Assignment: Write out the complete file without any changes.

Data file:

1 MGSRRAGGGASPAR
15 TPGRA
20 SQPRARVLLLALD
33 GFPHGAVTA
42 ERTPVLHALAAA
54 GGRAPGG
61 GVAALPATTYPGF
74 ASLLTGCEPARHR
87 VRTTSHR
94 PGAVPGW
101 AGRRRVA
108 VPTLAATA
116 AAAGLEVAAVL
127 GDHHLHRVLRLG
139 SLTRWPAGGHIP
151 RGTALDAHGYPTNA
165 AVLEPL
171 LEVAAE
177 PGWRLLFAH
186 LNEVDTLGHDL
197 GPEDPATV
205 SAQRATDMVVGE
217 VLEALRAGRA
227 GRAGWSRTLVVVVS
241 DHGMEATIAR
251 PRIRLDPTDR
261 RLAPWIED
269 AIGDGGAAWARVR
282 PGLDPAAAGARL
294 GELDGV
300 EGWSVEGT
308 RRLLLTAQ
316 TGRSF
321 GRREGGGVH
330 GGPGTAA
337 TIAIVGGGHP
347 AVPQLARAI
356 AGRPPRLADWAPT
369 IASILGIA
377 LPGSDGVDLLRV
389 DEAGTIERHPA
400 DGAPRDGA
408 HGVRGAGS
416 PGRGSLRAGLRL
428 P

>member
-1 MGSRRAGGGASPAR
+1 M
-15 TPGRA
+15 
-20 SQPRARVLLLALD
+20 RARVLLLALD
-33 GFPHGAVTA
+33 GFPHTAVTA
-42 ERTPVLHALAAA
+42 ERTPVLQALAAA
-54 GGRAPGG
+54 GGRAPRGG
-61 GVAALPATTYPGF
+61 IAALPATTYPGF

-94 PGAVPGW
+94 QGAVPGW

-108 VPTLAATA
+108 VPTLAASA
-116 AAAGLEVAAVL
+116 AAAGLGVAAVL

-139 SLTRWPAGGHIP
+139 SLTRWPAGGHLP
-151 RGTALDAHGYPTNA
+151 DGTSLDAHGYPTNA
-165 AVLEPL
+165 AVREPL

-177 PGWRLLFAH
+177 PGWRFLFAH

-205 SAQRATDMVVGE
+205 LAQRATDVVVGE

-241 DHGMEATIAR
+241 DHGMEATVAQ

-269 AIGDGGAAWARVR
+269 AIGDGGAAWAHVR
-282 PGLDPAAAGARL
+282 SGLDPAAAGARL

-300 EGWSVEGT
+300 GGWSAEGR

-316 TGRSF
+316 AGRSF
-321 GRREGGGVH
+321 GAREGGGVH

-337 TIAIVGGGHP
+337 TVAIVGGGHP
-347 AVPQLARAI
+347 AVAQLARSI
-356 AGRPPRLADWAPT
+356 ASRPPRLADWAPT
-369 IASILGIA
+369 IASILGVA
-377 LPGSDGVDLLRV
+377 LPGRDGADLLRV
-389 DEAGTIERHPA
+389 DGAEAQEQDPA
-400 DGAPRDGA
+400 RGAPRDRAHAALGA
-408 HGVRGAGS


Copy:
1 MGSRRAGGGASPAR
15 TPGRA
20 SQPRARVLLLALD
33 GFPHGAVTA
42 ERTPVLHALAAA
54 GGRAPGG
61 GVAALPATTYPGF
74 ASLLTGCEPARHR
87 VRTTSHR
94 PGAVPGW
101 AGRRRVA
108 VPTLAATA
116 AAAGLEVAAVL
127 GDHHLHRVLRLG
139 SLTRWPAGGHIP
151 RGTALDAHGYPTNA
165 AVLEPL
171 LEVAAE
177 PGWRLLFAH
186 LNEVDTLGHDL
197 GPEDPATV
205 SAQRATDMVVGE
217 VLEALRAGRA
227 GRAGWSRTLVVVVS
241 DHGMEATIAR
251 PRIRLDPTDR
261 RLAPWIED
269 AIGDGGAAWARVR
282 PGLDPAAAGARL
294 GELDGV
300 EGWSVEGT
308 RRLLLTAQ
316 TGRSF
321 GRREGGGVH
330 GGPGTAA
337 TIAIVGGGHP
347 AVPQLARAI
356 AGRPPRLADWAPT
369 IASILGIA
377 LPGSDGVDLLRV
389 DEAGTIERHPA
400 DGAPRDGA
408 HGVRGAGS
416 PGRGSLRAGLRL
428 P

>member
-1 MGSRRAGGGASPAR
+1 M
-15 TPGRA
+15 
-20 SQPRARVLLLALD
+20 RARVLLLALD
-33 GFPHGAVTA
+33 GFPHTAVTA
-42 ERTPVLHALAAA
+42 ERTPVLQALAAA
-54 GGRAPGG
+54 GGRAPRGG
-61 GVAALPATTYPGF
+61 IAALPATTYPGF

-94 PGAVPGW
+94 QGAVPGW

-108 VPTLAATA
+108 VPTLAASA
-116 AAAGLEVAAVL
+116 AAAGLGVAAVL

-139 SLTRWPAGGHIP
+139 SLTRWPAGGHLP
-151 RGTALDAHGYPTNA
+151 DGTSLDAHGYPTNA
-165 AVLEPL
+165 AVREPL

-177 PGWRLLFAH
+177 PGWRFLFAH

-205 SAQRATDMVVGE
+205 LAQRATDVVVGE

-241 DHGMEATIAR
+241 DHGMEATVAQ

-269 AIGDGGAAWARVR
+269 AIGDGGAAWAHVR
-282 PGLDPAAAGARL
+282 SGLDPAAAGARL

-300 EGWSVEGT
+300 GGWSAEGR

-316 TGRSF
+316 AGRSF
-321 GRREGGGVH
+321 GAREGGGVH

-337 TIAIVGGGHP
+337 TVAIVGGGHP
-347 AVPQLARAI
+347 AVAQLARSI
-356 AGRPPRLADWAPT
+356 ASRPPRLADWAPT
-369 IASILGIA
+369 IASILGVA
-377 LPGSDGVDLLRV
+377 LPGRDGADLLRV
-389 DEAGTIERHPA
+389 DGAEAQEQDPA
-400 DGAPRDGA
+400 RGAPRDRAHAALGA
-408 HGVRGAGS